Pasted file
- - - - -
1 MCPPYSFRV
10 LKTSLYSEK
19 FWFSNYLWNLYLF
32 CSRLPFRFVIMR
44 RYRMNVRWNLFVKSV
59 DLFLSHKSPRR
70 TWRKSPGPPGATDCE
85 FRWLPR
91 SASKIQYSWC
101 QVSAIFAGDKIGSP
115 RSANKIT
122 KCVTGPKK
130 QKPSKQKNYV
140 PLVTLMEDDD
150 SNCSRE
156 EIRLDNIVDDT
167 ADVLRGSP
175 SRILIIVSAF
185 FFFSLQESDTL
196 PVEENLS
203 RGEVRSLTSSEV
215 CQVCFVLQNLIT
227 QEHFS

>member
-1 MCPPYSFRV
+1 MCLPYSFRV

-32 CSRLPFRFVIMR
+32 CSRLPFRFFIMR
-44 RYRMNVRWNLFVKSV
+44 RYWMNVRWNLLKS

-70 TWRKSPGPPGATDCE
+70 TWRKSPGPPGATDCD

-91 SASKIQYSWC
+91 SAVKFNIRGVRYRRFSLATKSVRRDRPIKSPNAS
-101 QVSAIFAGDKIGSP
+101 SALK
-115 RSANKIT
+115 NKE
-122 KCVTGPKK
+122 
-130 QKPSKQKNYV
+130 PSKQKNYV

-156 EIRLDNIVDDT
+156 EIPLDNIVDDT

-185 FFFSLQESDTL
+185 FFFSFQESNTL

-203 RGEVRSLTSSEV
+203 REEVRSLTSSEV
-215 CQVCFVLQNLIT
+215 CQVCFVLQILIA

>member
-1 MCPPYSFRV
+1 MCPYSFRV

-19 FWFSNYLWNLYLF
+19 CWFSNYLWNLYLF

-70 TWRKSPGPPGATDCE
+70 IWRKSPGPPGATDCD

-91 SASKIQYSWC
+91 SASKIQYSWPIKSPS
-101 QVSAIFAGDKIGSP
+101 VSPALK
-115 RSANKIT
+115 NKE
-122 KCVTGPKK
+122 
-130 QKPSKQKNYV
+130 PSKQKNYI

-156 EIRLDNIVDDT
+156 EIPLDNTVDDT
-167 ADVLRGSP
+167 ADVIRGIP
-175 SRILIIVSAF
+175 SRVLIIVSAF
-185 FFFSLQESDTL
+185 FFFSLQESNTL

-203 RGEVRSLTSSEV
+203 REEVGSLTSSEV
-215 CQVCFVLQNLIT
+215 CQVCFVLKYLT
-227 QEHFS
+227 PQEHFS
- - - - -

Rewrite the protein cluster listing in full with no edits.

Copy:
1 MCPPYSFRV
10 LKTSLYSEK
19 FWFSNYLWNLYLF
32 CSRLPFRFVIMR
44 RYRMNVRWNLFVKSV
59 DLFLSHKSPRR
70 TWRKSPGPPGATDCE
85 FRWLPR
91 SASKIQYSWC
101 QVSAIFAGDKIGSP
115 RSANKIT
122 KCVTGPKK
130 QKPSKQKNYV
140 PLVTLMEDDD
150 SNCSRE
156 EIRLDNIVDDT
167 ADVLRGSP
175 SRILIIVSAF
185 FFFSLQESDTL
196 PVEENLS
203 RGEVRSLTSSEV
215 CQVCFVLQNLIT
227 QEHFS

>member
-1 MCPPYSFRV
+1 MCLPYSFRV

-32 CSRLPFRFVIMR
+32 CSRLPFRFFIMR
-44 RYRMNVRWNLFVKSV
+44 RYWMNVRWNLLKS

-70 TWRKSPGPPGATDCE
+70 TWRKSPGPPGATDCD

-91 SASKIQYSWC
+91 SAVKFNIRGVRYRRFSLATKSVRRDRPIKSPNAS
-101 QVSAIFAGDKIGSP
+101 SALK
-115 RSANKIT
+115 NKE
-122 KCVTGPKK
+122 
-130 QKPSKQKNYV
+130 PSKQKNYV

-156 EIRLDNIVDDT
+156 EIPLDNIVDDT

-185 FFFSLQESDTL
+185 FFFSFQESNTL

-203 RGEVRSLTSSEV
+203 REEVRSLTSSEV
-215 CQVCFVLQNLIT
+215 CQVCFVLQILIA

>member
-1 MCPPYSFRV
+1 MCPYSFRV

-19 FWFSNYLWNLYLF
+19 CWFSNYLWNLYLF

-70 TWRKSPGPPGATDCE
+70 IWRKSPGPPGATDCD

-91 SASKIQYSWC
+91 SASKIQYSWPIKSPS
-101 QVSAIFAGDKIGSP
+101 VSPALK
-115 RSANKIT
+115 NKE
-122 KCVTGPKK
+122 
-130 QKPSKQKNYV
+130 PSKQKNYI

-156 EIRLDNIVDDT
+156 EIPLDNTVDDT
-167 ADVLRGSP
+167 ADVIRGIP
-175 SRILIIVSAF
+175 SRVLIIVSAF
-185 FFFSLQESDTL
+185 FFFSLQESNTL

-203 RGEVRSLTSSEV
+203 REEVGSLTSSEV
-215 CQVCFVLQNLIT
+215 CQVCFVLKYLT
-227 QEHFS
+227 PQEHFS